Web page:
It is estimated that over two-thirds of all lawn mowers do not receive the tune-up they need each spring to keep them running in tip-top shape.
Regular tune-ups reduce fuel consumption and emission levels and help to increase mower life and reliability. Now is the time to get your mower ready for the season with a few simple tasks.
Hopefully last fall you remembered to run the fuel out of the gas tank. If not, drain the old fuel and replace the gas filter. Keep in mind, fuel older than 90 days can gel and clog the carburetor, making the mower hard to start. Once the fuel tank is empty and the spark plug wire is disconnected, you’re ready to get started.
A clean mower is a healthy mower. Caked-on grass and debris can clog a mower and significantly decrease performance. Wash and thoroughly dry the machine (a power blower can be effective in blowing standing water off the mower deck and from hard-to-access areas). Use a screw driver or putty knife to clear the under carriage of grass and debris.Sharpen or replace the blade.
If you have an air-cooled engine, use a wooden dowel or stick to remove any gunk from the cooling fins. If your machine is water-cooled, check the condition of the coolant and top off the reservoir if necessary. Use a strong jet of water to clean the radiator’s cooling fins.
Sharpen the lawnmower blades once a year. A dull blade can harm the grass and make it more susceptible to disease. Have the blade professionally sharpened or replaced if there are large knicks or dings in it. Refer to your owner’s manual for additional information on maintaining the cutting blade.
Changing oil keeps the engine properly lubricated and ensures that clean oil is continuously distributed to engine components, reducing friction. Manufacturers may recommend specific oil removal techniques so refer to your owner’s manual before starting this process. Clean the oil fill area, remove the dipstick, and place a catch can under the mower. Depending on manufacturer recommendations, either tip the mower on its side to allow the old oil to drain from the oil fill tube or remove the oil drain plug located under the deck. Allow the oil to drain completely, and, if necessary, replace the drain plug. Change the oil filter and refill the engine with oil.
Replacing the spark plug every spring ensures a consistent spark, reliable starting, and improved fuel economy. Remove the old spark plug, blowing away any debris with compressed air first. Before installing the new plug, be sure to check its torque, or gap (refer to your owner’s manual for specifications). Once you have checked the plug for proper gap, screw it in tight with your fingers. Then give it a one-quarter turn more with a socket wrench. A few dabs of anti-seize compound will ensure easy removal next time.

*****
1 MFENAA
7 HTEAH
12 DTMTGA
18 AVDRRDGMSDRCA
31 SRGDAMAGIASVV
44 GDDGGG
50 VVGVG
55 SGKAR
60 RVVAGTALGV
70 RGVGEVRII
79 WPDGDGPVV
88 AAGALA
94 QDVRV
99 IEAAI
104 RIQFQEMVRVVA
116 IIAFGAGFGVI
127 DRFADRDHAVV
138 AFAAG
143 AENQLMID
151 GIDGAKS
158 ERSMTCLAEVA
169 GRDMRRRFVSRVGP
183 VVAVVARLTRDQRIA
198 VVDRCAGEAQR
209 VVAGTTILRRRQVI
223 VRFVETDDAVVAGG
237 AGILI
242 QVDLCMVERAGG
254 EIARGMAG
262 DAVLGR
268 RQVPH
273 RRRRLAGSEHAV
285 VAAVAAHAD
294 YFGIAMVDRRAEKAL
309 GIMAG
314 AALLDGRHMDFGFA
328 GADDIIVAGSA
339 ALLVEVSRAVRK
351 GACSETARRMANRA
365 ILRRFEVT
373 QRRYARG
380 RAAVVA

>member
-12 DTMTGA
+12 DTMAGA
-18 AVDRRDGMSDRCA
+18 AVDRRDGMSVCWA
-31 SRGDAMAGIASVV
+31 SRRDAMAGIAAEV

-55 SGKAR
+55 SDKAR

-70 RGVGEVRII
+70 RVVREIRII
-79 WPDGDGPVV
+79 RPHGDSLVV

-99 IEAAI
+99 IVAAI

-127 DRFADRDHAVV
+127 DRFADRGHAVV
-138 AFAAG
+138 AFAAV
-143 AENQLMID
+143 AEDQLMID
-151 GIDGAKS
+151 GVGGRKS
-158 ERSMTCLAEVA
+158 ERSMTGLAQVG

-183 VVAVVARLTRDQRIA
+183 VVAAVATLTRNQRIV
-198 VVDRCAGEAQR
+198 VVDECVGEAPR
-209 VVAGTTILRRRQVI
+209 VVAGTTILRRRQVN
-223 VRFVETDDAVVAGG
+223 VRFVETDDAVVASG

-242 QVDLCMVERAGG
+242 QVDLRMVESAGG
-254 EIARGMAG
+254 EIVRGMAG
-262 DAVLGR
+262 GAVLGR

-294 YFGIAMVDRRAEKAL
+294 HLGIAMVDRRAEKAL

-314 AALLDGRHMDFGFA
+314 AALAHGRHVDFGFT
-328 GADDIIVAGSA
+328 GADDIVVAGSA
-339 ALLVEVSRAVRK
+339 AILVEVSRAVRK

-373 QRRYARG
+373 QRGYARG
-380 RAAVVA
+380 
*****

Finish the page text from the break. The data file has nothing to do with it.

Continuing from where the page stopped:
The air filter should be cleaned or replaced every spring and checked periodically throughout the mowing season. A clogged air filter reduces the air/fuel ratio, resulting in higher fuel consumption and a rough-running engine. Check your owner’s manual to see which type of filter your mower requires. There are generally two types: paper or foam. If your mower requires a foam filter, be sure to saturate it with fresh engine oil, wrap it in a clean rag, and then squeeze out the excess oil before installing.
Clean and lubricate the choke and throttle linkages, and apply grease to all the fittings, including the mower deck. Spray all linkages, cables, and wheel areas with WD-40. Do not use oil to do this because oil will retain dirt and eventually clog the area.
Inspect drive belts and tighten loose belts. If your inspection shows any deep cracks or ply separations, replace the belt.
Charge the battery and check the security of the terminals. Clean and apply grease to the posts to retard corrosion.
Visit your local outdoor equipment dealer or hardware store for the necessary parts. When the tune-up is completed, replace the spark plug wire and fill the gas tank with fresh fuel. Your mower is now ready for the mowing season.